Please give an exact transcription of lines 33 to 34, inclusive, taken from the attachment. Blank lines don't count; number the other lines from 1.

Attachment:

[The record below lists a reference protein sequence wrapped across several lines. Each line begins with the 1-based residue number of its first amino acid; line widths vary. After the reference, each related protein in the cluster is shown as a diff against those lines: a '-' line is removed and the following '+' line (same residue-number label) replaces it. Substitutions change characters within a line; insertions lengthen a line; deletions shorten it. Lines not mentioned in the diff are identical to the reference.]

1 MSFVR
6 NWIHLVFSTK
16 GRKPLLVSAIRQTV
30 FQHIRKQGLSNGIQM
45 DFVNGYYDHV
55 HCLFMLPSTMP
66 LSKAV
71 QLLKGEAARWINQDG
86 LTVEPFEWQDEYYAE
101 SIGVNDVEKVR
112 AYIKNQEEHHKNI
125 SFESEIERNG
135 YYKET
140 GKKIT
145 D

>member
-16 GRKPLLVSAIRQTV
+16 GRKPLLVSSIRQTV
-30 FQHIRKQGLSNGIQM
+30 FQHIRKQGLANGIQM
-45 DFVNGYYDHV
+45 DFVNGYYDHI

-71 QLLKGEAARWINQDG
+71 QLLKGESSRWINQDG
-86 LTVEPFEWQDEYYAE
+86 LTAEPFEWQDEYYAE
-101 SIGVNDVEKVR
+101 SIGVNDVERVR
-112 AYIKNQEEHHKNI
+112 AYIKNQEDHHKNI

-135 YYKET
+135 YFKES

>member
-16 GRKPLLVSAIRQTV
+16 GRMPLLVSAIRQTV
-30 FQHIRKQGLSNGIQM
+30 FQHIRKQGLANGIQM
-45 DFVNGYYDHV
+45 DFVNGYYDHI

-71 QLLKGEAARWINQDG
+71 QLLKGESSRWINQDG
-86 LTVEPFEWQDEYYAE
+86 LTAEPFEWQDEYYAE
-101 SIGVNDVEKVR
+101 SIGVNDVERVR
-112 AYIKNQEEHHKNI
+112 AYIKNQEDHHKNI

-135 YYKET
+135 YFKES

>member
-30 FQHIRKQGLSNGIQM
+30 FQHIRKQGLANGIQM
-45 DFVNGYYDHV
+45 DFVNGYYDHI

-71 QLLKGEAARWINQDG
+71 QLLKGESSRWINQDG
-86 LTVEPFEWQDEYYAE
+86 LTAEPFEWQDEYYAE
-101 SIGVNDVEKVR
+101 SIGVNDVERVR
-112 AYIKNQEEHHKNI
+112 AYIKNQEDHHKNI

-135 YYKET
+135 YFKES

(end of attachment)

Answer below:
+135 YFKES

>member